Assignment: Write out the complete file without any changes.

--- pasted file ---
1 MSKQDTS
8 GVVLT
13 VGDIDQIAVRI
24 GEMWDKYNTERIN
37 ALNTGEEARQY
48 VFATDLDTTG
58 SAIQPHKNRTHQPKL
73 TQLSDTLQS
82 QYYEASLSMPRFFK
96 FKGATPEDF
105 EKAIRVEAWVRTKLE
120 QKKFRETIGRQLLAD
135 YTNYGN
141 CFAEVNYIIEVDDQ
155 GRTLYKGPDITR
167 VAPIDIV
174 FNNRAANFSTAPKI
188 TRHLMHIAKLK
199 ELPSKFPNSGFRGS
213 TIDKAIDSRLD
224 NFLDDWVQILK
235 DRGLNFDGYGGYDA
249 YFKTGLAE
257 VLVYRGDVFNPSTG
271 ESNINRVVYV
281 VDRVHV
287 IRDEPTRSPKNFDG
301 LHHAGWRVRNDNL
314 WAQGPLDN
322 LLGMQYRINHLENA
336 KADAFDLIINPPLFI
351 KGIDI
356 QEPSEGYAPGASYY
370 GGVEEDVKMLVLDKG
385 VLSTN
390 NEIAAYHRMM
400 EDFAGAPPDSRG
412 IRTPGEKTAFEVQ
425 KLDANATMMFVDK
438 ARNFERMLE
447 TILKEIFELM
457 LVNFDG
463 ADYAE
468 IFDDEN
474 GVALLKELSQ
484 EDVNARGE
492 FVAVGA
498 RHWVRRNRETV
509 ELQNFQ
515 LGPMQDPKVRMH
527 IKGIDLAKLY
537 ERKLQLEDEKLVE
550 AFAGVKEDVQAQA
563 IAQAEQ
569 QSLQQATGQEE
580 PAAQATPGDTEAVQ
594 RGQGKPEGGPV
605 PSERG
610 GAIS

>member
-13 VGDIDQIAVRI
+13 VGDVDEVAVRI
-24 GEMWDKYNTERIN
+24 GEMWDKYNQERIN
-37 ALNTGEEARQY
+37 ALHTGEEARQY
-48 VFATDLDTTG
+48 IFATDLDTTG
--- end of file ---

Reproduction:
1 MSKQDTS
8 GVVLT
13 VGDIDQIAVRI
24 GEMWDKYNTERIN
37 ALNTGEEARQY
48 VFATDLDTTG
58 SAIQPHKNRTHQPKL
73 TQLSDTLQS
82 QYYEASLSMPRFFK
96 FKGATPEDF
105 EKAIRVEAWVRTKLE
120 QKKFRETIGRQLLAD
135 YTNYGN
141 CFAEVNYIIEVDDQ
155 GRTLYKGPDITR
167 VAPIDIV
174 FNNRAANFSTAPKI
188 TRHLMHIAKLK
199 ELPSKFPNSGFRGS
213 TIDKAIDSRLD
224 NFLDDWVQILK
235 DRGLNFDGYGGYDA
249 YFKTGLAE
257 VLVYRGDVFNPSTG
271 ESNINRVVYV
281 VDRVHV
287 IRDEPTRSPKNFDG
301 LHHAGWRVRNDNL
314 WAQGPLDN
322 LLGMQYRINHLENA
336 KADAFDLIINPPLFI
351 KGIDI
356 QEPSEGYAPGASYY
370 GGVEEDVKMLVLDKG
385 VLSTN
390 NEIAAYHRMM
400 EDFAGAPPDSRG
412 IRTPGEKTAFEVQ
425 KLDANATMMFVDK
438 ARNFERMLE
447 TILKEIFELM
457 LVNFDG
463 ADYAE
468 IFDDEN
474 GVALLKELSQ
484 EDVNARGE
492 FVAVGA
498 RHWVRRNRETV
509 ELQNFQ
515 LGPMQDPKVRMH
527 IKGIDLAKLY
537 ERKLQLEDEKLVE
550 AFAGVKEDVQAQA
563 IAQAEQ
569 QSLQQATGQEE
580 PAAQATPGDTEAVQ
594 RGQGKPEGGPV
605 PSERG
610 GAIS

>member
-13 VGDIDQIAVRI
+13 VGDVDEVAVRI
-24 GEMWDKYNTERIN
+24 GEMWDKYNQERIN
-37 ALNTGEEARQY
+37 ALHTGEEARQY
-48 VFATDLDTTG
+48 IFATDLDTTG